Competing on the eight dimensions of quality D. A. Garvin Harvard Business Review 65 101-109 (1997)
In Garvin's influential essay on the dimensions of quality (1987) he relegates aesthetics and perceived quality as the most subjective aspects of product design, the facets most open to interpretation and therefore least manageable and thus relegated to mere footnotes in the product management literature. The implication of this it would seem, is that "whole product experience" is perhaps relegated to footnote, that the essence of design, is essentially unmanageable, and yet...
Expressing Experiences in Design B. Moggridge Interactions 6 17-25 (1999)
In contrast, Moggridge argues that the essence of design should in fact be the central focus of product design. The term he uses is 'Design Expression', the expression of the design. Design expression suggests the particular manifestation of a design. It is a holistic concept. The notion of 'expression' draws on and supports the language of design, design values such as: tradition, simplicity, elegance, complication, playfulness, youth, childhood, age, skill, strength, transparency etc.
According to Moggridge, design should satisfy many senses, not merely the eyes. Another way of putting this; design can harness many senses to better fulfil the designer's intent.
Since the Moggridge's article, the then rather unconventional examples, have, largely become mainstream products or features. The following products amplify some of these ideas:
- Heartbeat: from 2.40' into the video; Jonathan Ive's narration on the introduction to Apple Watch. See http://www.apple.com/watch/films/
- Force sensing: from 3.30'; recognising tap and press.
- The entire video continually emphasises the value of holistic integration of technology. Ive places huge emphasis on the aesthetics and the experience of using this device. How often does he mention the word 'expression'?
- On Kindle, "Amazon's new wireless reading device and the innovative things it can do". A conversation between Jeff Bezos (CEO Amazon) and Chris Anderson (editor in chief, Wired magazine) at BookExpo America 2008. See https://www.youtube.com/watch?v=kTM4pDdvqrU On Kindle, "its ability to disappear, to get out of the way". Avoiding the risk of "breaking the reader out of 'flow'".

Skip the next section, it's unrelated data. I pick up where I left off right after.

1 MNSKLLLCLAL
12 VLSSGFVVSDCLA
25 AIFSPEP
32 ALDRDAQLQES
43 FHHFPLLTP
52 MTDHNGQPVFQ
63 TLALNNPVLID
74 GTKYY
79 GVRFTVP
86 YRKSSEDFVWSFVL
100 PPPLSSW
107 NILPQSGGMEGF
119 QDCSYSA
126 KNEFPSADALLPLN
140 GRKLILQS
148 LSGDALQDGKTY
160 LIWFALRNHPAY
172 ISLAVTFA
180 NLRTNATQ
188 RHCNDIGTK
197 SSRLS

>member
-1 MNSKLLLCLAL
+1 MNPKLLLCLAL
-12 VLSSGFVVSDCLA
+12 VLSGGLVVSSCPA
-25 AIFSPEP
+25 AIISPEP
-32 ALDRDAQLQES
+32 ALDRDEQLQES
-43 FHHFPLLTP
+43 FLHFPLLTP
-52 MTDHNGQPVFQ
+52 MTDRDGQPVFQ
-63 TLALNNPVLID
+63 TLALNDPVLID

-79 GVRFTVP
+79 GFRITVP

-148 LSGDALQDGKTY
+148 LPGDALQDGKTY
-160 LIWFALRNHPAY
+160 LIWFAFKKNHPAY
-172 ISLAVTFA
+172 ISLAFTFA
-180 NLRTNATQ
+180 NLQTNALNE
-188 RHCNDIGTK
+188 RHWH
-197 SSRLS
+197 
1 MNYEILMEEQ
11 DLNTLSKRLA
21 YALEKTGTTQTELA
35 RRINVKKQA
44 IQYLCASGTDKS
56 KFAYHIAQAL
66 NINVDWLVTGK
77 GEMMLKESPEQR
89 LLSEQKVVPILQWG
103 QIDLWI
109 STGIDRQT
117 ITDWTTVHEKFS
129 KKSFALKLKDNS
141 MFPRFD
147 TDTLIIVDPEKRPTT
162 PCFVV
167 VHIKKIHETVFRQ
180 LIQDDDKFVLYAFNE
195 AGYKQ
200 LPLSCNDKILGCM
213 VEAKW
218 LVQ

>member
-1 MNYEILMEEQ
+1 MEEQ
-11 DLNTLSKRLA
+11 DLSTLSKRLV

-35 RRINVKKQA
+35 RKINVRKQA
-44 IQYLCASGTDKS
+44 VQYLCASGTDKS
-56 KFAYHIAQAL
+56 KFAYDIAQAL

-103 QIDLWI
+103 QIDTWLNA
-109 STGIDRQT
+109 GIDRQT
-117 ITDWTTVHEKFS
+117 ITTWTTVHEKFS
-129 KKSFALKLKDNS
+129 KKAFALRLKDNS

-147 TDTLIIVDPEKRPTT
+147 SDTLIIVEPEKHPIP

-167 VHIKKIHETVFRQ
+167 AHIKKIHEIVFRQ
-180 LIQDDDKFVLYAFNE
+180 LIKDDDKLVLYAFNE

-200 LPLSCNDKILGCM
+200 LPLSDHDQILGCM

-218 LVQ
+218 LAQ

- The original iPod http://www.apple.com/pr/library/2001/10/23Apple-Presents-iPod.html
- A video of the iPod launch event (link)
- Microsoft PixelSense http://www.microsoft.com/en-us/pixelsense/whatissurface.aspx
|Montage of tabletop interface props used in Hawaii Five 0 series (search link)|
Usability Evaluation Considered Harmful (Some of the Time) S. Greenberg and B. Buxton 111-120 (2008)
All well and good then, but what is the essence of design? A finished product? No. Greenberg & Buxton (2008) contend that design is processual, a process that should remain rather open-ended as long as possible to explore, learn from and respond to that learning. Sketching is a crucial stage in HCI (human computer interface) designing. But they caution against making design appear too polished, that there is value in presenting it in rough form, as contingent and open ended, in order to facilitate learning (from the field, from users, etc). They caution against using high fidelity prototypes too soon.
The problem is that these working interactive sketches – especially when their representation conveys a degree of refinement beyond their intended purpose – are often mistaken for prototypes, i.e., an approximation of a finished product. Indeed, the HCI literature rarely talks about working systems as a sketch, and instead elevates them to low / medium / high fidelity prototyping status, which people perceive as increasingly suggestive of the finished product. Yet this perception may be inappropriate, for prototypes are very different in purpose from a sketch.